Robin Wendler wrote:
> Me three. Working with schemas every day, I'm fine with either
> notation, but for someone who /doesn't /work with them every day... just
> say what you mean, don't make them search for an XML schema tutorial.
> At 11:33 AM 9/12/2005 -0400, you wrote:
>> I agree, but then I think that defaulted attributes are one of the
>> annoying features of XML and SGML.
>> -----Original Message-----
>> From: PREMIS Implementors Group Forum [mailto:[log in to unmask]] On Behalf Of
>> Priscilla Caplan
>> Sent: Monday, September 12, 2005 11:28 AM
>> To: [log in to unmask]
>> Subject: Re: [PIG] opinions on schema style
>> Gee, actually the second is easier for me to read, as a human, because I
>> don't have to look up what the default is.
It's hard to imagine this particular issue arising at all for schemas
expressed in Relax NG; and I feel it takes me a fraction of the time to
get to grips with an RNG schema (XML or compact). I often doubt XML
Schema was designed for or by humans.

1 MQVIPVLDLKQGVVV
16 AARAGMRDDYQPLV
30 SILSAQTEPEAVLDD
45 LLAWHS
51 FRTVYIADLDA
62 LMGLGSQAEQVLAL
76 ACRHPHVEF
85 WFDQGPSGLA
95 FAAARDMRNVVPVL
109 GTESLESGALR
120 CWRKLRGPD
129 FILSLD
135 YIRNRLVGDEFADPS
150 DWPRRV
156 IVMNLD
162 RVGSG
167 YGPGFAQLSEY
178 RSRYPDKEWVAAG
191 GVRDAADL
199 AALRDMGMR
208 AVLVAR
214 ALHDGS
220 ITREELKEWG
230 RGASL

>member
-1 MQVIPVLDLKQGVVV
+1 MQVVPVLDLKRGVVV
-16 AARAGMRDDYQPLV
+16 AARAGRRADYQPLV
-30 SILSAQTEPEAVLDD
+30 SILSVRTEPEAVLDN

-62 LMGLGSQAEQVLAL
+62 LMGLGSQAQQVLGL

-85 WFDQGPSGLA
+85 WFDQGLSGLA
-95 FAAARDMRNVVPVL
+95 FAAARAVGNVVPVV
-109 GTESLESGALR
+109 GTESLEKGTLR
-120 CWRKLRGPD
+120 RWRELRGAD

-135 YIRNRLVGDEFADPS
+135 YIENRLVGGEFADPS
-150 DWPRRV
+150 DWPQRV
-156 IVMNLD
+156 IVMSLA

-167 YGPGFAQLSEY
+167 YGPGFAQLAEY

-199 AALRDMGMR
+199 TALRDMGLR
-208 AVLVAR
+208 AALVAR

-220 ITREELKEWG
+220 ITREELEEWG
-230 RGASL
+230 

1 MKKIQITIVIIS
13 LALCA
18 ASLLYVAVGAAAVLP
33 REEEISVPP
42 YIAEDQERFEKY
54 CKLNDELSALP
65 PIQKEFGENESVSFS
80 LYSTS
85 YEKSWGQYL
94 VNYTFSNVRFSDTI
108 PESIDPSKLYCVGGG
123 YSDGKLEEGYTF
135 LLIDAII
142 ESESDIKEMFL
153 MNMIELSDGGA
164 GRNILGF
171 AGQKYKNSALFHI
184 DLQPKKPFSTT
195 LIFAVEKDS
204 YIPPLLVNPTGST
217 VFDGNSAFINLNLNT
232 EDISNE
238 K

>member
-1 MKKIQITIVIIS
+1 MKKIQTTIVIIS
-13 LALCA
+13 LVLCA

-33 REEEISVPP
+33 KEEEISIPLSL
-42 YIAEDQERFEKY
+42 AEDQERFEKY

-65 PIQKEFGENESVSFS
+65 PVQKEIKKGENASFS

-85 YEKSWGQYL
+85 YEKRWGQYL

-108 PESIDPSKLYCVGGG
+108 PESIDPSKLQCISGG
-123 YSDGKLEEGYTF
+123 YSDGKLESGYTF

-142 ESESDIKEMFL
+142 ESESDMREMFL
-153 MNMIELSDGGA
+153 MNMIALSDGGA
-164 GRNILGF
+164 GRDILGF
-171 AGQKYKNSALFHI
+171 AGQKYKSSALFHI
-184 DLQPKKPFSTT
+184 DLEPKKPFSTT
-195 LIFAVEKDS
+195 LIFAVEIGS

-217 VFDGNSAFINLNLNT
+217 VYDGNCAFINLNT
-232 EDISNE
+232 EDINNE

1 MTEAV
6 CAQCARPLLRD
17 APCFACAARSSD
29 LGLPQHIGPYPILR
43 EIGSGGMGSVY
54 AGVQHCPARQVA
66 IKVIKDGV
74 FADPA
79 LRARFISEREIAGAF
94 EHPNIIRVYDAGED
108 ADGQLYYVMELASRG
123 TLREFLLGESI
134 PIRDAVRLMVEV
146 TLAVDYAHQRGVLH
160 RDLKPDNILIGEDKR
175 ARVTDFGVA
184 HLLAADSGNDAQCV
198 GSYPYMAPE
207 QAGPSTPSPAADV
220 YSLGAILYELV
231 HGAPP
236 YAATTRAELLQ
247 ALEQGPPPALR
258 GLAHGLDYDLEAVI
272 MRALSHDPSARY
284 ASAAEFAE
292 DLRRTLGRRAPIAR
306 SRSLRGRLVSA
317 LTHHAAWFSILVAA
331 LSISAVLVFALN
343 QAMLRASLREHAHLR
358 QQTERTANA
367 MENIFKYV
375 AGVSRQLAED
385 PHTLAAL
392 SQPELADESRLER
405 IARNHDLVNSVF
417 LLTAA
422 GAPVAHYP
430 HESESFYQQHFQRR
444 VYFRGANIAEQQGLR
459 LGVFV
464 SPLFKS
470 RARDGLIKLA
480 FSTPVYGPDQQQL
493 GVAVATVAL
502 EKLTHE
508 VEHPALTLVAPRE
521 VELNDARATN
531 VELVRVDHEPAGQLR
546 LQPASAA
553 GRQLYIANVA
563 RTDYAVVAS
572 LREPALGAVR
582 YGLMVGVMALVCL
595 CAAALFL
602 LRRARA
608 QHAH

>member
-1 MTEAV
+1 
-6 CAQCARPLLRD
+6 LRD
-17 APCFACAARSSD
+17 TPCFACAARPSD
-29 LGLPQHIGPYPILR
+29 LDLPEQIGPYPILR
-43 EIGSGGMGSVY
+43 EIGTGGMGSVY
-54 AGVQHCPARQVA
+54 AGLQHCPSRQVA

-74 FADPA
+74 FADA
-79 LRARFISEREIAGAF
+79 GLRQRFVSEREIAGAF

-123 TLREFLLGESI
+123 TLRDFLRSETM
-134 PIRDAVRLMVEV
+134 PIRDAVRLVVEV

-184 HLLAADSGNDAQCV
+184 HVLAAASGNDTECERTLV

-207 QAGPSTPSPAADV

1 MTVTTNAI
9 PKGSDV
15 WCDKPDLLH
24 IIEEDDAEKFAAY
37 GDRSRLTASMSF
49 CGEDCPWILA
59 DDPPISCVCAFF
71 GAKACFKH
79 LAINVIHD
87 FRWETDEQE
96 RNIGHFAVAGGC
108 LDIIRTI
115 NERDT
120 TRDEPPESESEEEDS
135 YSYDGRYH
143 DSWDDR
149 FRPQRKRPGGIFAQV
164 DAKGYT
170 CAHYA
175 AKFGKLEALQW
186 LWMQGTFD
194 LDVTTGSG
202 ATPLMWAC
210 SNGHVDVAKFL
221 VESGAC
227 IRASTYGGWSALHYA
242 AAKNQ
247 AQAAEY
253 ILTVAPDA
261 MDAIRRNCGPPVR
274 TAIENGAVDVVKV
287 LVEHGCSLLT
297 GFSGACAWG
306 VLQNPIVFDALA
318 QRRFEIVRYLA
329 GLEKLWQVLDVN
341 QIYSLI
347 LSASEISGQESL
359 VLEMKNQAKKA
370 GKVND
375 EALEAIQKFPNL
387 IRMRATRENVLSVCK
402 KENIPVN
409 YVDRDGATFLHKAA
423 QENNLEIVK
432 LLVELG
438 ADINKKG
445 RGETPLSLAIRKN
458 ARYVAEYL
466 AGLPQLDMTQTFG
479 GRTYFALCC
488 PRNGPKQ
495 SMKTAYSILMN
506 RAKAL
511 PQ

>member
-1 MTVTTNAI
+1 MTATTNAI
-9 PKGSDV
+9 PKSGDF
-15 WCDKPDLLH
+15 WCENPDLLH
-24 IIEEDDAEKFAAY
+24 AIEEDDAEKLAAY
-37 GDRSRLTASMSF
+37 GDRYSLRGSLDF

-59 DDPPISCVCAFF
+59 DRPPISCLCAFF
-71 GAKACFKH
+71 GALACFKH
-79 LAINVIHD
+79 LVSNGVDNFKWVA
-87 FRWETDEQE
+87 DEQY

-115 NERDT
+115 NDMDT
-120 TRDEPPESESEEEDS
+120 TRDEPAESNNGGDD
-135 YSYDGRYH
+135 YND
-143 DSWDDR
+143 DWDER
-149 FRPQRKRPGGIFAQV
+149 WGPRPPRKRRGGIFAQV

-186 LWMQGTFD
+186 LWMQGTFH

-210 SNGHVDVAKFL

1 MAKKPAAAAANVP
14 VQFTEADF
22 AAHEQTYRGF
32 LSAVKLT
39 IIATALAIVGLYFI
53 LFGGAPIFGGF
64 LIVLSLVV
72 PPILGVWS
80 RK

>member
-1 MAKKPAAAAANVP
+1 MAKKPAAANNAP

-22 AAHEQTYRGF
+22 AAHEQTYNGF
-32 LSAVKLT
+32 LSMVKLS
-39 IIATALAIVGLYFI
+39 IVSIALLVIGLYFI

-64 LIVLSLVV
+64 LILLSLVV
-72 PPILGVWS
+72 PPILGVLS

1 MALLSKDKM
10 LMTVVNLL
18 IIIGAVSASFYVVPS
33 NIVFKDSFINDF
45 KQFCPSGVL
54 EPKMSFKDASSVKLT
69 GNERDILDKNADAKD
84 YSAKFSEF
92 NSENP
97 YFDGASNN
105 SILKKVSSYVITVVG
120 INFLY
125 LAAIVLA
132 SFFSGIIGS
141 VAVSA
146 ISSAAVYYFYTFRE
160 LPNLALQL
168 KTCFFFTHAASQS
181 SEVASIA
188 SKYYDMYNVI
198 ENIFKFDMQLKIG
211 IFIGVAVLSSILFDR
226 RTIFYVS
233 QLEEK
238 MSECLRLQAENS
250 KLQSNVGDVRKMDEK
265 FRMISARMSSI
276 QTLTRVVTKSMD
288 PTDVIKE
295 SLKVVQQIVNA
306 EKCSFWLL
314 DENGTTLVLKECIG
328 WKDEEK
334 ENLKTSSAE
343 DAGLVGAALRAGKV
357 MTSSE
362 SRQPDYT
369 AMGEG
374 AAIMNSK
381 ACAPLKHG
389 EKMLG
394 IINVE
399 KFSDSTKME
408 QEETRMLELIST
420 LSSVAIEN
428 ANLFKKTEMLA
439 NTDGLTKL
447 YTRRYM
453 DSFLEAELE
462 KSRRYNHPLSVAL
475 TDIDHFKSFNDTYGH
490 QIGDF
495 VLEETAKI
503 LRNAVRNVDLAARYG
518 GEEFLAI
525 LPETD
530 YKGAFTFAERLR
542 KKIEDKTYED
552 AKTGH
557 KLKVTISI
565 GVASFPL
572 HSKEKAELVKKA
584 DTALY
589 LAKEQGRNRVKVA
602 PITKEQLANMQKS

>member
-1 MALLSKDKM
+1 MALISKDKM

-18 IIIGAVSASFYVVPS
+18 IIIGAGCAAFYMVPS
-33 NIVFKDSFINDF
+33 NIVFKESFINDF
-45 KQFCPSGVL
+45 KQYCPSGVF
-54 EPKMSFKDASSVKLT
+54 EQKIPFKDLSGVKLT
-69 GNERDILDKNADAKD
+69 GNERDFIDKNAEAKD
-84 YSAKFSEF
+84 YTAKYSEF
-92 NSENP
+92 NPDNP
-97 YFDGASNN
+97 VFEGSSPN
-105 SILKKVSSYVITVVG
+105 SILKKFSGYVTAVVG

People who don't have a need to work with raw XML Schema every day are
much better served by versions formatted specifically for human readers
- like, for example, the OxygenXML schema documenter generates. It's
only an XSLT transformation away. Ideally, the human-readable version of
the Data Dictionary would be generated like that, directly from the
For those who do prefer schemas à la Tartare, don't some XML editors
have a facility for inserting optional default content automagically?
I'm sure I've done that in the past in Oxygen and Emacs, though I can't
now remember how (can anyone remind me?)
\ Richard M Davis
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